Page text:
Profitability Ratio: Meaning, Types, Formula & Example

profitability ratio
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A profitability ratio may be simple for a finance specialist at a major organisation to grasp, but it can be more difficult for people embarking on a new business venture to grasp. In actuality, these calculations are rather simple. Furthermore, they are worth knowing because they can provide crucial information that can be used to expand a firm.

In this article, we’ll define a profitability ratio, the formula for profitability ratio, examples of profitability ratios, different types of profitability ratios and the most commonly used profitability ratio, including the gross margin.

What Exactly Are Profitability Ratios?

Profitability ratios are a type of financial indicator that assesses a company’s ability to create earnings compared to its revenue, operational costs, balance sheet assets, or shareholders’ equity over time, utilising data from a single moment in time. They are among the most widely used measures in financial research.

Profitability ratios can provide insight into a company’s financial performance and health. Ratios are best used as comparison aids rather than as standalone measurements.

Profitability ratios can be used in conjunction with efficiency ratios, which assess how successfully a company uses its assets internally to generate money (rather than after-cost profits).

What Kinds of Profitability Ratios Are There?

Companies utilise several profitability ratios to provide important insights into the financial well-being and success of the firm. All of these ratios fall into one of two categories:

#1. Ratios of Margin

Margin ratios, in varying degrees of measurement, show a company’s ability to transform revenues into profits. Gross profit margin, operational profit margin, net profit margin, cash flow margin, EBIT, EBITDA, EBITDAR, NOPAT, operating expense ratio, and overhead ratio are just a few examples.

#2. Ratios of Return

Return ratios show the ability of the company to generate returns for its owners.

Return on assets, return on equity, cash return on assets, return on debt, return on retained earnings, revenue, risk-adjusted return, return on invested capital, and return on capital employed are some examples.

What Are the Most Commonly Used Profitability Ratios, and What Do They Mean?

When analysing corporate productivity, most organisations use profitability ratios, which compare income to sales, assets, and equity. The following are six of the most commonly used profitability ratios:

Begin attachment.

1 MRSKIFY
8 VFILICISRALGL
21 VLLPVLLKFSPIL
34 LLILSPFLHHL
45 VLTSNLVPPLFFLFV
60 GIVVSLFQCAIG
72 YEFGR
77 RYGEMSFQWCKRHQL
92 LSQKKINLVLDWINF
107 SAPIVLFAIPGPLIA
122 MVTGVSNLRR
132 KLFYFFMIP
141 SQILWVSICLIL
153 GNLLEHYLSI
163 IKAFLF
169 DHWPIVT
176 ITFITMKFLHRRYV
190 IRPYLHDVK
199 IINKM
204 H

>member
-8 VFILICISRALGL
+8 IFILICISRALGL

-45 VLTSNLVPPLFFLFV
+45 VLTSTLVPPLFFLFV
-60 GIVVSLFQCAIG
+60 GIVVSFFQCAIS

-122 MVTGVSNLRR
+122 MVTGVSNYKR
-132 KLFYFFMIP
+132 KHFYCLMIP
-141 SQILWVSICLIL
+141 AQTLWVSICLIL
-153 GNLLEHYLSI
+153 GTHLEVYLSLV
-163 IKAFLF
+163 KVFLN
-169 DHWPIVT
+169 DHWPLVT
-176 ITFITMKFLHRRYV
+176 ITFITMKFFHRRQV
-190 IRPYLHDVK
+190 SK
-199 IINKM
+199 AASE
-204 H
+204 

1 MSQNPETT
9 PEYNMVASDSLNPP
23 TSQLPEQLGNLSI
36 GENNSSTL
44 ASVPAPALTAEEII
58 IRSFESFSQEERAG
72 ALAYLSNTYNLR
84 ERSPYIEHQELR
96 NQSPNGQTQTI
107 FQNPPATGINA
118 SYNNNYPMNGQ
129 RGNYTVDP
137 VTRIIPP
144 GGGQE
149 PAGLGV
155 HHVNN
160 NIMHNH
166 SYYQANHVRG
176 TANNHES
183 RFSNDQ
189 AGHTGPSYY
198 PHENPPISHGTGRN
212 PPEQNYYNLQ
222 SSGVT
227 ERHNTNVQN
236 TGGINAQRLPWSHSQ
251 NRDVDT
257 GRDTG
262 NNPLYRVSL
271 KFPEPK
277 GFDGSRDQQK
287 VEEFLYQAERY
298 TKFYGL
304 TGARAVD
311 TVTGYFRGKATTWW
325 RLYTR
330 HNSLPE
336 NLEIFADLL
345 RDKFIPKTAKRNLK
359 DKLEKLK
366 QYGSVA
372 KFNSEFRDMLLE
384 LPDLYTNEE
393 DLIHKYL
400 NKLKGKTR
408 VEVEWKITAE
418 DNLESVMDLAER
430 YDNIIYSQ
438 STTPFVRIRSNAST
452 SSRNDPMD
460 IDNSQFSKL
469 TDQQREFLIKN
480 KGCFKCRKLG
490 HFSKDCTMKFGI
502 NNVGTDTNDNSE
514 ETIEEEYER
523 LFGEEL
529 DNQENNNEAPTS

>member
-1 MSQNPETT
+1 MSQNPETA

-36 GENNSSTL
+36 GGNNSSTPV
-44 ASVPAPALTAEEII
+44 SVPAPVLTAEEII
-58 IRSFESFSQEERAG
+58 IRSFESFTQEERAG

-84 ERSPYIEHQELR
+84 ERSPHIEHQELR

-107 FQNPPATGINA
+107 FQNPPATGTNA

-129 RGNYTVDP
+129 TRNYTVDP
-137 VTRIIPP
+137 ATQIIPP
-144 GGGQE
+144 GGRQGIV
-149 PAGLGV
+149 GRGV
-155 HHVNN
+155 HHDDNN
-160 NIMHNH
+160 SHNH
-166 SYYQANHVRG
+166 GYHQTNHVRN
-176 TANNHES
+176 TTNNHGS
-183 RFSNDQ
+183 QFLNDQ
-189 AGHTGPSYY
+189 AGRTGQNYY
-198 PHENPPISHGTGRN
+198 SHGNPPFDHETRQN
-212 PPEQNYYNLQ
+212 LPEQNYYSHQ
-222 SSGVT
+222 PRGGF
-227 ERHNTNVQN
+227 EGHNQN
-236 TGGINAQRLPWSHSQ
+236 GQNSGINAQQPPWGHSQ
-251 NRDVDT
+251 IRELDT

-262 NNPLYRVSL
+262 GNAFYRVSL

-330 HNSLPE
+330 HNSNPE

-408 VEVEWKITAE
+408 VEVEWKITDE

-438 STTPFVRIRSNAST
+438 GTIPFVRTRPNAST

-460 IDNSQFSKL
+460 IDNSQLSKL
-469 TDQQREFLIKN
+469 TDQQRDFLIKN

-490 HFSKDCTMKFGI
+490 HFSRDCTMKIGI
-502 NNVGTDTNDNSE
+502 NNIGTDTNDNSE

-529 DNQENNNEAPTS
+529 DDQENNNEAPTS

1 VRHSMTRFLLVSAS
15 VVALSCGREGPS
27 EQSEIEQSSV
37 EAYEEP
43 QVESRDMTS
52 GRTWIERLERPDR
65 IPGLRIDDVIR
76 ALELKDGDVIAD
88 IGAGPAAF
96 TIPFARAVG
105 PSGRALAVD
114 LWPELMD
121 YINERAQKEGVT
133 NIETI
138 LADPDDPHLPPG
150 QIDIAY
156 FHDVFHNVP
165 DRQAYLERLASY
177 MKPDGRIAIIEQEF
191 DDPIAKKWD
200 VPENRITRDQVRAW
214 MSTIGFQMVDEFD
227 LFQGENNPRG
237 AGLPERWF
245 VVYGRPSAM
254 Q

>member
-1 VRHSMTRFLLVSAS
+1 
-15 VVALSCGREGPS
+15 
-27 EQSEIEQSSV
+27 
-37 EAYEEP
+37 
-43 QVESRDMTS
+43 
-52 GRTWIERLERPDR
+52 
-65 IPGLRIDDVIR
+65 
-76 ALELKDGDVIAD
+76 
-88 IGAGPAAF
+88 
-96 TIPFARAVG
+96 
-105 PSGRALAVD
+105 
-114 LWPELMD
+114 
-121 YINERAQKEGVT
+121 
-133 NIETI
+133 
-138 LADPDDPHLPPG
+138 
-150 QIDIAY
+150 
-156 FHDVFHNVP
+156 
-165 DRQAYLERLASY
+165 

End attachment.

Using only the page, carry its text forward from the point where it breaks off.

#1. Gross Profit Margin

Gross profit margin measures how much of a profit is made on each sale. This indicates how much a company earns after deducting the costs of producing its goods and services. A high gross profit margin ratio indicates that core activities are more efficient, which means that they can still cover operating expenses, fixed costs, dividends, and depreciation while also generating net earnings for the organisation. 

A low profit margin, on the other hand, shows a high cost of goods sold, which can be attributed to poor purchasing policies, low selling prices, low sales, severe market rivalry, or ineffective sales promotion techniques.

#2. EBITDA Margin 

EBITDA is an acronym that stands for Earnings Before Interest, Taxes, Depreciation, and Amortization. It indicates a company’s profitability before non-operating items such as interest and taxes, as well as non-cash factors such as depreciation and amortisation. The advantage of analysing a company’s EBITDA margin is that it allows for a simple comparison to other companies because it excludes expenses that may be erratic or somewhat discretionary. 

The disadvantage of EBITDA margin is that it might differ significantly from net profit and actual cash flow generation, which are more accurate indications of firm performance. Many valuation methods make extensive use of EBITDA.

#3. Margin of Operating Profit

Operating profit margin – examines earnings as a proportion of sales before deducting interest and taxes. Companies with high operating profit margins are often better positioned to pay for fixed costs and interest on commitments, have a higher chance of surviving an economic slowdown, and can offer cheaper pricing than their competitors with lower profit margins. Operating profit margin is typically used to assess a company’s management strength since excellent management may significantly improve a company’s profitability by managing its operating costs.

#4. Gross Profit Margin

The bottom line is the net profit margin. It calculates net income by dividing it by total revenue. It presents the final picture of a company’s profitability after all expenses, including interest and taxes, have been deducted. The net profit margin is useful as a measure of profitability since it takes everything into account. One disadvantage of this metric is that it includes a lot of “noise,” such as one-time expenses and gains, making it difficult to compare a company’s performance to that of its competitors.

#5. Cash Flow Margin

The cash flow margin expresses the relationship between operating cash flows and sales generated by the business. It assesses a company’s capacity to convert sales into cash. The larger the percentage of cash flow, the more cash available from sales to pay suppliers, dividends, utilities, service debt, and capital assets. Negative cash flow, on the other hand, means that even if the company generates sales or profits, it may still be losing money.